Russia denies targeting civilians. Reuters was unable to immediately verify the reports.
1:03 a.m.: Russian troops who have been part of a mobilization drive for military operations in Ukraine will have the right to get their sperm frozen for free in cryobanks, Reuters reported Wednesday, citing the state TASS agency.
Quoting Igor Trunov, president of the Russian Union of Lawyers, TASS reported that the Health Ministry responded to his appeal for budgetary assistance with the plan.
The ministry “determined the possibility of financial support from the federal budget for free conservation and storage of germ cells (spermatozoa) for citizens mobilized to participate in the special military operation for 2022-2024,” Trunov was quoted as saying.
Families can also use the stored biomaterial free of charge if their compulsory medical insurance indicates they can do so.
Russia called up more than 300,000 reservists to support what it calls its “special military operation” in Ukraine in a mobilization drive launched in September.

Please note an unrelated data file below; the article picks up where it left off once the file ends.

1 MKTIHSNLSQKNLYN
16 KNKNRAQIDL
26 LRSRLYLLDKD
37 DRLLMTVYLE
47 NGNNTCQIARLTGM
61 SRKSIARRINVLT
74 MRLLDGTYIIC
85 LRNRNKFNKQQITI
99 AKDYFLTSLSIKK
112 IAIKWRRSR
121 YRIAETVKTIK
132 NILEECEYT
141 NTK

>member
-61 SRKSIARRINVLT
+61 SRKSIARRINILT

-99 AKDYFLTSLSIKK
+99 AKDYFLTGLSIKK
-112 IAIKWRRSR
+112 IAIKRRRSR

The drive prompted hundreds of thousands of Russian men to flee from the country to avoid being conscripted and sparked the largest anti-Kremlin protests since Russia sent in its troops into Ukraine in February.
The war, which Ukraine and its Western allies call an unprovoked aggression to grab land is in its 11th month, having entered a slow, grinding phase as bitter winter weather has set in.
12:35 a.m.: Reuters has published an explainer on Ukrainian President Volodymyr Zelenskyy’s 10-point peace plan, which he first introduced at the G-20 Summit Meeting in November. The plan calls for:
1. Radiation and nuclear safety, focusing on restoring safety around Europe’s largest nuclear power plant, Zaporizhzhia in Ukraine, which is now-Russian occupied.
2. Food security, including protecting and ensuring Ukraine’s grain exports to the world’s poorest nations.
3. Energy security, with focus on price restrictions on Russian energy resources, as well as aiding Ukraine with restoring its power infrastructure, half of which has been damaged by Russian attacks.